Chris and I collected baseball cards all our lives.

Translation: We wasted all of our allowance, first job money, and birthday dollars on pieces of paper that are now utterly worthless.

Or at least most of them are.

The problem is that the biggest stars of the 90s and early 2000s were the ones that made the biggest headlines at the time — Mark McGwire, Sammy Sosa, Rafael Palmeiro, Jose Canseco, Barry Bonds, Juan Gonzalez, Roger Clemens — and their baseball cards are worthless. None of them will even be in the Hall of Fame, baring some amazing acts of forgiveness by the media and the fans.

Rookie cards worth around $100 and amazing memorabilia cards and serial numbered short-print cards from these players have bottomed out. I have a 2001 Upper Deck Pros and Prospects Then and Now Game Jersey Roger Clemens dual jersey card, hand numbered to 117 and re-inserted into 2003 UD Bonus packs. I paid $100 for it in 2005. I’m not sure what it’s worth now, but the non numbered version of the dual jersey card is on eBay for $2 if you’re interested.

I was finally able to write a news story about baseball cards last year, and I discussed the death of “investment-grade” cards. The hobby, however, is still out there, and people are still interested in collecting cards.

Vintage cards will always be worth money. Mantle, Ruth, Williams, Aaron and Mays will always draw good dollars if you really want to try your luck at making money. Truly vintage cards — hall of famer cards from before 1950 — are often priceless.

If you’re still a fan of the steroid bunch players, then that’s fine. If you’re a big Barry Bonds fan, rejoice, because his cards are ridiculously cheap right now.

Nearly all cards from 1980-present are “cheap” right now, but if you want to stick with collecting as both a hobby and something that may one day be valuable, here are 10 modern era players that are still “worth” collecting.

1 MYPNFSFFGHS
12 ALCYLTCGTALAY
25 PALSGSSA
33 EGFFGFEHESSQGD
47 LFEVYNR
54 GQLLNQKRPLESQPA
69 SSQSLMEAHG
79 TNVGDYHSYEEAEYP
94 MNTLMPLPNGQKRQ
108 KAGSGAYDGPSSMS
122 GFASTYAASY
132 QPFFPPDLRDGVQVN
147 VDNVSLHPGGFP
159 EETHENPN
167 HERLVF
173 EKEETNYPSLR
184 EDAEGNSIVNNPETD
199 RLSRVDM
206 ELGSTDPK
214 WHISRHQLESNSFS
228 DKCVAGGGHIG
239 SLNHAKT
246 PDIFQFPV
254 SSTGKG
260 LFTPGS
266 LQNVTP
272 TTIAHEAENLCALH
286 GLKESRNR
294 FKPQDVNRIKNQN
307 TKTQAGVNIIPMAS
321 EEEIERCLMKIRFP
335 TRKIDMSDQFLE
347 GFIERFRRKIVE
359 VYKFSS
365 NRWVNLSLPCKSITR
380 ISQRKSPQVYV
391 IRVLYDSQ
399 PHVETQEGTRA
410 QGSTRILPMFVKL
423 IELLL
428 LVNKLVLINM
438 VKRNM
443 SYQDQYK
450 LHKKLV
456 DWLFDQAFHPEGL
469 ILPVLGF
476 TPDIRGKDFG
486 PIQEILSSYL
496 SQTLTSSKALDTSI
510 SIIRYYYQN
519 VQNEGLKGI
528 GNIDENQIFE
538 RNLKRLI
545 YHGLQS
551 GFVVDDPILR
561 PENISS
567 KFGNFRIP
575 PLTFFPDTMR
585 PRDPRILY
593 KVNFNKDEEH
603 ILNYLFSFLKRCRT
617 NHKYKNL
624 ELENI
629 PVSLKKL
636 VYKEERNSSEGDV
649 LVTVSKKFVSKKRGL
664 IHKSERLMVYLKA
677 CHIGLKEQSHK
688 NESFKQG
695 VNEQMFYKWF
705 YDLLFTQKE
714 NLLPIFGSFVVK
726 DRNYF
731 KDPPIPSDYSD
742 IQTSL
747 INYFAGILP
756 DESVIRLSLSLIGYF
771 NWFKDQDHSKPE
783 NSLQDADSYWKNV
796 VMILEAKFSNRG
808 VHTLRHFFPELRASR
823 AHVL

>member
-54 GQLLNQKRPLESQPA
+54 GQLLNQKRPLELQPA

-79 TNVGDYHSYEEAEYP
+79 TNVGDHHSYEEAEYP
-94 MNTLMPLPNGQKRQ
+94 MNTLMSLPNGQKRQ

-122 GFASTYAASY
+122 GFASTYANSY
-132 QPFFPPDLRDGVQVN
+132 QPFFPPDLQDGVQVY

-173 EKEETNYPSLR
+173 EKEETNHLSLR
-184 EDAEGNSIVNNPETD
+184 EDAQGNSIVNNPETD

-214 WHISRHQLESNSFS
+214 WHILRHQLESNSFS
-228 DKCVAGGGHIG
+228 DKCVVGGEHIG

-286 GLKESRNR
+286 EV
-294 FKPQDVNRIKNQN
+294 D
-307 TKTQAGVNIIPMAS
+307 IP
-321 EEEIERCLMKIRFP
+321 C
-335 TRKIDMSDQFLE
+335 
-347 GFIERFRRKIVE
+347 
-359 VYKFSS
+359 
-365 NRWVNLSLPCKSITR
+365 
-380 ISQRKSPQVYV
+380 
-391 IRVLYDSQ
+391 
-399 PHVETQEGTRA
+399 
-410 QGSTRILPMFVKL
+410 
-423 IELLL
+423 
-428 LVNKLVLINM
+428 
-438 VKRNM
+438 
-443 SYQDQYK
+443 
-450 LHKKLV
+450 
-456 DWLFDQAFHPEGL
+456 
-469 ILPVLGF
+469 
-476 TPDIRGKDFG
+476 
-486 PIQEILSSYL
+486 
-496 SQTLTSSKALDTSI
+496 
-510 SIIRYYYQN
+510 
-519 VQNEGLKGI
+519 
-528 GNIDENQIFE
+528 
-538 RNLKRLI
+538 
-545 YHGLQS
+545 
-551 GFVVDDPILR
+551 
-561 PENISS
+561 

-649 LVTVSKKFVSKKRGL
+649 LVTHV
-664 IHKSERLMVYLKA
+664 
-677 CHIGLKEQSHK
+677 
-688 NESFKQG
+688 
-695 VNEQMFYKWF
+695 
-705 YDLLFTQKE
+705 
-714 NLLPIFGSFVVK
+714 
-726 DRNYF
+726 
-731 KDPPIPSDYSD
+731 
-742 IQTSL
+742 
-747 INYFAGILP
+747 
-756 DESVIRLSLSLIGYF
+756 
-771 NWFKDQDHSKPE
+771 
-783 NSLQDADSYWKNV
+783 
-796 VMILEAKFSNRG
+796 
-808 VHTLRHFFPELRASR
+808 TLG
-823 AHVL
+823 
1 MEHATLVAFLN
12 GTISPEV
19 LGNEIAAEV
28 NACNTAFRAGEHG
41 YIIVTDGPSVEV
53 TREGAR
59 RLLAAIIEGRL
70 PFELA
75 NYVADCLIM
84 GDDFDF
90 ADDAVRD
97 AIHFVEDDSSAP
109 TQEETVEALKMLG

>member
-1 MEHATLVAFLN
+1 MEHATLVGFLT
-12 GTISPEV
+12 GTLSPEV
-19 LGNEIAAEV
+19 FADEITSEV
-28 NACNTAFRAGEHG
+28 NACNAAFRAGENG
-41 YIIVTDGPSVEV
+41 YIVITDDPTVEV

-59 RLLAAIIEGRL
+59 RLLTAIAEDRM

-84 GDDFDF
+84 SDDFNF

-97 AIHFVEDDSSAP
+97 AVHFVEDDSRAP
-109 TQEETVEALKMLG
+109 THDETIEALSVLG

10. Grady Sizemore

Sizemore is a risky choice. On one hand, he’s really young and has a lot more years left. On the other, two years of injury make a baseball card collector nervous. He has not been linked to juicing, however.

Write off 2009 and 2010 for a second. In 2008, Size had his fourth straight 20/20 year and won his second Gold Glove. He is a three-time All-Star who has at least 10 more years to show what he can do. His stock is low now, so it might be a good time to buy. Or not.

Sizemore is a post-2000 baby, so there are a ton of autographed and memorabilia cards of him, including some nice-looking autographed first-year cards. But if you want a rookie card, you need the 2000 Bowman Draft Picks card. It’s the only true Sizemore rookie card.

9. Mark Teixeira

Teixeira is another “let’s see what happens” guy, but not nearly as much as Sizemore. Tex is an established star, and the fact that he’ll probably spend the rest of his days as a Yankee only raise the stock options on this guy.

At $27 on eBay, a 2005 Leaf Limited autographed card, numbered to 100, is a great buy, and there are plenty more for sale.

8. Ryan Howard

Another potential stumbling point. Howard’s best year was 2006, when he won the Silver Slugger, Hank Aaron Award, and the NL MVP. He is a career .278 hitter with 253 home runs very quickly in his five year career.

He also strikes out more than anyone else in Philly, including Michael Vick at a feminist animal rights conference.